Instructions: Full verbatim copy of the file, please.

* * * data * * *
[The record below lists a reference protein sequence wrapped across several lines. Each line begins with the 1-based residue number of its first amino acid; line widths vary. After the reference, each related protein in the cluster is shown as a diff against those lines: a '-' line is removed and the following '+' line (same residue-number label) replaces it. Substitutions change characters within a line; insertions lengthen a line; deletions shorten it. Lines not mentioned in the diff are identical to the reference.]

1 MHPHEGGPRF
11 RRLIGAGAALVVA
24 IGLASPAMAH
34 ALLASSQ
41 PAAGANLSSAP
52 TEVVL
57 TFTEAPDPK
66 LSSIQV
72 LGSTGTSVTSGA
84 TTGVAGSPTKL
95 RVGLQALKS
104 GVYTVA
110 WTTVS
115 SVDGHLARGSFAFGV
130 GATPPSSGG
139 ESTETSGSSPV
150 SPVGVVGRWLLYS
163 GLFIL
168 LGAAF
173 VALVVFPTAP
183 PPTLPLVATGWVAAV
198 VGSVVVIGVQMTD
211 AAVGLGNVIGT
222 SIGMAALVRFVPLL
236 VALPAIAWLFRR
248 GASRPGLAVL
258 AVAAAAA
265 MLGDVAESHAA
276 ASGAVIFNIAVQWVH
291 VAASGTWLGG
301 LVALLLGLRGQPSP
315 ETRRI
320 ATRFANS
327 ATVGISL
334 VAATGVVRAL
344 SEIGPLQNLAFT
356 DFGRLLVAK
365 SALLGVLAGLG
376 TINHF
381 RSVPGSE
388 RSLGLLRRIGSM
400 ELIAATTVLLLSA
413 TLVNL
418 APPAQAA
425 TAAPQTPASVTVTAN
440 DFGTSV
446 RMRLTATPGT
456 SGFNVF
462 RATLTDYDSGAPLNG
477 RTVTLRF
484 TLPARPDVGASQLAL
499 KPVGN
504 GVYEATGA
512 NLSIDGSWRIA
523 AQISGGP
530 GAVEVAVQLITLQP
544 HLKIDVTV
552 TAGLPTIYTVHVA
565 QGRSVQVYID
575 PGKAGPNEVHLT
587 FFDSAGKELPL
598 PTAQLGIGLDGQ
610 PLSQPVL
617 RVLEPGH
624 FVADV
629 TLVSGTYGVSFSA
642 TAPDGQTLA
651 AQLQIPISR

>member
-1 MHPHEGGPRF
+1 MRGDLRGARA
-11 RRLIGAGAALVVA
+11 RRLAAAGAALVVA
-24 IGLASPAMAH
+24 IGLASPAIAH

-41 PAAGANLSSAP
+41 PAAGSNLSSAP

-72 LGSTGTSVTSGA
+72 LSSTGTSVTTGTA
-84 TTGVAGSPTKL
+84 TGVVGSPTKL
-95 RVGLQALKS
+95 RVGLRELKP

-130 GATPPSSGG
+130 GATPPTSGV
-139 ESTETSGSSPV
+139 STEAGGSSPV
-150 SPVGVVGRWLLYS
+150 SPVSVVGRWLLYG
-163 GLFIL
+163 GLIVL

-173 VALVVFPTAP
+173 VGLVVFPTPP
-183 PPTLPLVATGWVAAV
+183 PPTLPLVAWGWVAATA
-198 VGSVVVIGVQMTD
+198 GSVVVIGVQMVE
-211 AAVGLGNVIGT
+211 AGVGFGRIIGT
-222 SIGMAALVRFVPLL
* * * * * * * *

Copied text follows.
[The record below lists a reference protein sequence wrapped across several lines. Each line begins with the 1-based residue number of its first amino acid; line widths vary. After the reference, each related protein in the cluster is shown as a diff against those lines: a '-' line is removed and the following '+' line (same residue-number label) replaces it. Substitutions change characters within a line; insertions lengthen a line; deletions shorten it. Lines not mentioned in the diff are identical to the reference.]

1 MHPHEGGPRF
11 RRLIGAGAALVVA
24 IGLASPAMAH
34 ALLASSQ
41 PAAGANLSSAP
52 TEVVL
57 TFTEAPDPK
66 LSSIQV
72 LGSTGTSVTSGA
84 TTGVAGSPTKL
95 RVGLQALKS
104 GVYTVA
110 WTTVS
115 SVDGHLARGSFAFGV
130 GATPPSSGG
139 ESTETSGSSPV
150 SPVGVVGRWLLYS
163 GLFIL
168 LGAAF
173 VALVVFPTAP
183 PPTLPLVATGWVAAV
198 VGSVVVIGVQMTD
211 AAVGLGNVIGT
222 SIGMAALVRFVPLL
236 VALPAIAWLFRR
248 GASRPGLAVL
258 AVAAAAA
265 MLGDVAESHAA
276 ASGAVIFNIAVQWVH
291 VAASGTWLGG
301 LVALLLGLRGQPSP
315 ETRRI
320 ATRFANS
327 ATVGISL
334 VAATGVVRAL
344 SEIGPLQNLAFT
356 DFGRLLVAK
365 SALLGVLAGLG
376 TINHF
381 RSVPGSE
388 RSLGLLRRIGSM
400 ELIAATTVLLLSA
413 TLVNL
418 APPAQAA
425 TAAPQTPASVTVTAN
440 DFGTSV
446 RMRLTATPGT
456 SGFNVF
462 RATLTDYDSGAPLNG
477 RTVTLRF
484 TLPARPDVGASQLAL
499 KPVGN
504 GVYEATGA
512 NLSIDGSWRIA
523 AQISGGP
530 GAVEVAVQLITLQP
544 HLKIDVTV
552 TAGLPTIYTVHVA
565 QGRSVQVYID
575 PGKAGPNEVHLT
587 FFDSAGKELPL
598 PTAQLGIGLDGQ
610 PLSQPVL
617 RVLEPGH
624 FVADV
629 TLVSGTYGVSFSA
642 TAPDGQTLA
651 AQLQIPISR

>member
-1 MHPHEGGPRF
+1 MRGDLRGARA
-11 RRLIGAGAALVVA
+11 RRLAAAGAALVVA
-24 IGLASPAMAH
+24 IGLASPAIAH

-41 PAAGANLSSAP
+41 PAAGSNLSSAP

-72 LGSTGTSVTSGA
+72 LSSTGTSVTTGTA
-84 TTGVAGSPTKL
+84 TGVVGSPTKL
-95 RVGLQALKS
+95 RVGLRELKP

-130 GATPPSSGG
+130 GATPPTSGV
-139 ESTETSGSSPV
+139 STEAGGSSPV
-150 SPVGVVGRWLLYS
+150 SPVSVVGRWLLYG
-163 GLFIL
+163 GLIVL

-173 VALVVFPTAP
+173 VGLVVFPTPP
-183 PPTLPLVATGWVAAV
+183 PPTLPLVAWGWVAATA
-198 VGSVVVIGVQMTD
+198 GSVVVIGVQMVE
-211 AAVGLGNVIGT
+211 AGVGFGRIIGT
-222 SIGMAALVRFVPLL